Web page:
“I’ve tried to get more reps to see different scenarios and see how people would try to defend it differently,” Fuller said. “I think that’s the one thing that’s been helping me lately; the last few days in practice, I’ve been going against Kyshoen Jarrett and Detrick Bonner, and they both gave me something different, so I’ve been looking at that and using that to carry over into the games.”
Corey looked particularly effective in last week’s Florida State game, leading the team with seven catches for 124 yards and a score. That touchdown came at a crucial point in the game, giving the Hokies their first lead of the night. It was also the first time Thomas and Fuller got the chance to connect on a fade pass in the end zone.
“We’ve kind of been working on it all year, this was our first chance to run it,” Thomas said. “I just tried to put it up there and let Corey make a play, and he did.”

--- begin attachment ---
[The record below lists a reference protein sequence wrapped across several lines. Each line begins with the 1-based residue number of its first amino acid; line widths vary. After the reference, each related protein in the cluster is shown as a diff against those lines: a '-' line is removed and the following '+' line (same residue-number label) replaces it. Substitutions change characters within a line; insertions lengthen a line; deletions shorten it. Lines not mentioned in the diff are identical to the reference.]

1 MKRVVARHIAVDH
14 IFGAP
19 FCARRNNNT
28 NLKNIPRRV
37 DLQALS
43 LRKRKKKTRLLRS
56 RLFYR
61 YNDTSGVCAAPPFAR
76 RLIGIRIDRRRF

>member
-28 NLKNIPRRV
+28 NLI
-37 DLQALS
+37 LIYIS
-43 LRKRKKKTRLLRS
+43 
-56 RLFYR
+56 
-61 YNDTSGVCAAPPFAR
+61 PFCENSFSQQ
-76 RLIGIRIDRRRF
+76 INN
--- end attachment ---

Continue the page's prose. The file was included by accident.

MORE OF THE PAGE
For as well as Fuller played, however, it was an unfortunate miscommunication between him and Thomas that led to the final, game-ending interception as Tech attempted to drive for the winning score.
“Corey and I had a miscommunication; I thought he was going to stick it and come back down and he thought he was going to roll it out and get into the next window,” Thomas said. “So it’s no one’s fault but ours.”
Despite this mental mistake, Fuller has become known for his intelligence on the field. He has also gained favor of the coaches because of his consistency.
“Each and every week, we evaluate people on the consistency of their performance, and that’s the always been the case in our program," said head coach Frank Beemer. "The people that give us consistency in their performance, that’s who’s going to be on the field."
Moving forward, Corey Fuller will be a continue to be a pivotal piece of the Hokies offense. And after he graduates, the Hokies still have a few more years to lean on the the sibling rivalries of the Fuller family.